There is some truth to this argument, but it has some weaknesses. First off, though some U.S. companies are global, not all are. In addition, U.S. companies tend to represent certain parts of global industry and not others. For example, by only owning U.S. companies you’ll likely end up holding a lot of technology firms, but being underrepresented in other important parts of the global economy. Plus, even though many U.S. firms sell their products and services overseas, for most U.S. companies, the U.S. is, unsurprisingly, still their largest market and so there is still a bias to the U.S. relative to other markets. Finally, many issues such as tax, politics and trade policy are unique to countries you invest in, and so by holding just one single country you are loading up on those potential risks, when you could diversify them, or spread your bets, by being more global.
Another reason investors are tempted by focused U.S. exposure is simply because the U.S. has seen strong stock market performance over the past decade relative to other countries. This is true, but unlikely to predict similar success in the future. In the past we’ve seen the fortunes of the U.S. relative to other markets rise and fall, and current U.S. market valuations suggest foreign markets may represent better value in the coming years. The recent success of the U.S. relative to foreign markets seems unlikely to recur in future years.
So, there are reasons to favor the U.S. but none seem too compelling. The U.S. may be fairly diversified, but it can’t match a global portfolio, and as you often here past performance is not a reliable indicator of future performance, so the recent good run for U.S. stocks is unlikely to continue indefinitely relative to other markets if history is any guide.
Actions To Take
If you’d like to be globally diversified in your portfolio then there are a few ways to get there. The easiest is just to purchase global stock funds, these will include both U.S. and foreign investments and you won’t have to worry too much about the process. For example, if you owned the Vanguard Total World Stock ETF, you’d get 47% of your money invested overseas with Japan, China and the U.K. being other countries your money would be put to work in. The expense ratio on this fund is 0.1%, so that’s $10 a year for every $10,000 you invest. That’s a little more than some domestic funds, but not by much and there are even free fund options available now if you’re very cost conscious.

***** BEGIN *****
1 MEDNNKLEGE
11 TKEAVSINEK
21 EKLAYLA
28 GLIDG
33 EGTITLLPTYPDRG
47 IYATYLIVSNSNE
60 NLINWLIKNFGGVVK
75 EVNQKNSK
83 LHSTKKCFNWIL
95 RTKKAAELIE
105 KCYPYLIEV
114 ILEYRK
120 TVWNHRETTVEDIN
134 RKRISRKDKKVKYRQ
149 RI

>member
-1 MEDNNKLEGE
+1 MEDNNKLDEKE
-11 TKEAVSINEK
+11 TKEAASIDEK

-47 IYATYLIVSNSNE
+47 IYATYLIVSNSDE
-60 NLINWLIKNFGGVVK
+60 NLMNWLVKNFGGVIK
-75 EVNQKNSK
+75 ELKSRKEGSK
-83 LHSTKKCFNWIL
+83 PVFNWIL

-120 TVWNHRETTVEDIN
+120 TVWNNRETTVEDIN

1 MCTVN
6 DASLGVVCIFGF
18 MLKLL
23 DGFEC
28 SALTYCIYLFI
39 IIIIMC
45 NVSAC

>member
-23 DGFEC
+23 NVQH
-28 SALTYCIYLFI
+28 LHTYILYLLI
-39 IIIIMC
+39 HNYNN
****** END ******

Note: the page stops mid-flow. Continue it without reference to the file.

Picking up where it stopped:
However, if you don’t want a single solution and would like more control on your international exposure, you can own a fund such as the iShares Core MSCI International Stock ETF. This holds only foreign investments, and the expense ratio is again low at 0.10%. In this way you could choose how much you wanted invested overseas, rather than have it set at around 47% currently by the Vanguard fund above. As mentioned early, 30% may be a good starting point for international stock exposure, but the case can be made to go higher if you are cautious on current U.S. stock valuations.
Finally, being potentially too focused on domestic investments is not just a U.S. problem. Studies have shown that Japanese and British investors tend to load up on their own country’s investments too. Nonetheless, global diversification appears to be one of the few free lunches available to investors. Now, as fund costs keep coming down it’s cheaper to implement than ever.